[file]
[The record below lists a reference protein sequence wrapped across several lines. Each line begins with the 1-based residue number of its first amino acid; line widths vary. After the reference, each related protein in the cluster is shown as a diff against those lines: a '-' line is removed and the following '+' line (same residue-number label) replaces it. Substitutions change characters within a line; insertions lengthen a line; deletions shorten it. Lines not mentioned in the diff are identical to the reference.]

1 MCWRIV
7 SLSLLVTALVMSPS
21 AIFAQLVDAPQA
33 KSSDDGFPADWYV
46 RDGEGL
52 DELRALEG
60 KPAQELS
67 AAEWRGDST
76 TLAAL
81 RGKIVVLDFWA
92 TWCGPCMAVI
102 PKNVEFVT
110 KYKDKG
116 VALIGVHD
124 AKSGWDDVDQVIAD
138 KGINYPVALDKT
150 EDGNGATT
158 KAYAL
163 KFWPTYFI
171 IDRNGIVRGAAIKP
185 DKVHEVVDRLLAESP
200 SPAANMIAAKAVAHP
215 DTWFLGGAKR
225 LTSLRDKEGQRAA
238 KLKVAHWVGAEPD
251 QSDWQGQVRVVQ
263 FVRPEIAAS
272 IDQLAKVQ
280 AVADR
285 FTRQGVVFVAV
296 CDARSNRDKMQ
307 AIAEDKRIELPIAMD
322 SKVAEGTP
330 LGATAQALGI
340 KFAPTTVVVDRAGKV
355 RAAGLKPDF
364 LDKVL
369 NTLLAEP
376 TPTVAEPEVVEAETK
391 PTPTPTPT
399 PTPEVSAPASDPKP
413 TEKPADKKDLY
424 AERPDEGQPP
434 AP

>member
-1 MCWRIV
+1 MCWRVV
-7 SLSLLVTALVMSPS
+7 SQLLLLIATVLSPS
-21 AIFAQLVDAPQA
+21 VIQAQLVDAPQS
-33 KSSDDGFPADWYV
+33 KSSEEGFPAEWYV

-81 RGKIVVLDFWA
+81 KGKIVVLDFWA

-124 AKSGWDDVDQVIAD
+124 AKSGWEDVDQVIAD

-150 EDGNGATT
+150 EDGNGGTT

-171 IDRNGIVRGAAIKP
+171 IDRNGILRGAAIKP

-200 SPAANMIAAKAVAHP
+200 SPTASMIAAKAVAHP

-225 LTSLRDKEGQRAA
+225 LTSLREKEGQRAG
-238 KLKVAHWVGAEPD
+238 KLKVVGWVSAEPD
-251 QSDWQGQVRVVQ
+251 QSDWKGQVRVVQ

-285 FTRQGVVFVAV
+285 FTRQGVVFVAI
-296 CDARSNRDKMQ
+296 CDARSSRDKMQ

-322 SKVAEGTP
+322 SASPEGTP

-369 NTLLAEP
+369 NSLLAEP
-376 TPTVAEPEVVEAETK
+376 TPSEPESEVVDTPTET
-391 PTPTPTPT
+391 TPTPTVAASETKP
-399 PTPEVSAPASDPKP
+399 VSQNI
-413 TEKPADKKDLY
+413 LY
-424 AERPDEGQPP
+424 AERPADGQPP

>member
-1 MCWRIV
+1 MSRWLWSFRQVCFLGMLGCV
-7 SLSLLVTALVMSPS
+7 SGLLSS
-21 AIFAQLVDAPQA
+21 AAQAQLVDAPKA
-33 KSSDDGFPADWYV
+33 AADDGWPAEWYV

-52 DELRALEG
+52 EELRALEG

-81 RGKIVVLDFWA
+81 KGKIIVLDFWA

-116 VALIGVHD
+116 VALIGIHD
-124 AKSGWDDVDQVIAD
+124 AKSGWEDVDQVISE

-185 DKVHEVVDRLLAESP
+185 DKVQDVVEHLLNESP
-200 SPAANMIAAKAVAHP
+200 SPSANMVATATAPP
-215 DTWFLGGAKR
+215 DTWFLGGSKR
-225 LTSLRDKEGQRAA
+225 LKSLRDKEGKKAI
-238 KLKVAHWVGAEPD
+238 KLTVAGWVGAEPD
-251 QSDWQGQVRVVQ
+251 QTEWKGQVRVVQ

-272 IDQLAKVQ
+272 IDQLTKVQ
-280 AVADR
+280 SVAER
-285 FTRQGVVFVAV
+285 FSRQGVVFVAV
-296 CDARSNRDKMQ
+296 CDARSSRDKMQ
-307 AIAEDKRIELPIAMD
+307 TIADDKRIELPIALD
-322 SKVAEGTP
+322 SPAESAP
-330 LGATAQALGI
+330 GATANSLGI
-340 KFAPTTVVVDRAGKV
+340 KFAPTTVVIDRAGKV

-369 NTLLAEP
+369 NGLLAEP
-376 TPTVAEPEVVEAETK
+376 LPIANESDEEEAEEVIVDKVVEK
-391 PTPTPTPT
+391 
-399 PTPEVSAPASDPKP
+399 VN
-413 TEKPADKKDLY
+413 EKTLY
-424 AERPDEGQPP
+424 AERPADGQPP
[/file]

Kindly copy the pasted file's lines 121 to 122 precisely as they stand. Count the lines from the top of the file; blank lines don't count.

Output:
+280 SVAER
-285 FTRQGVVFVAV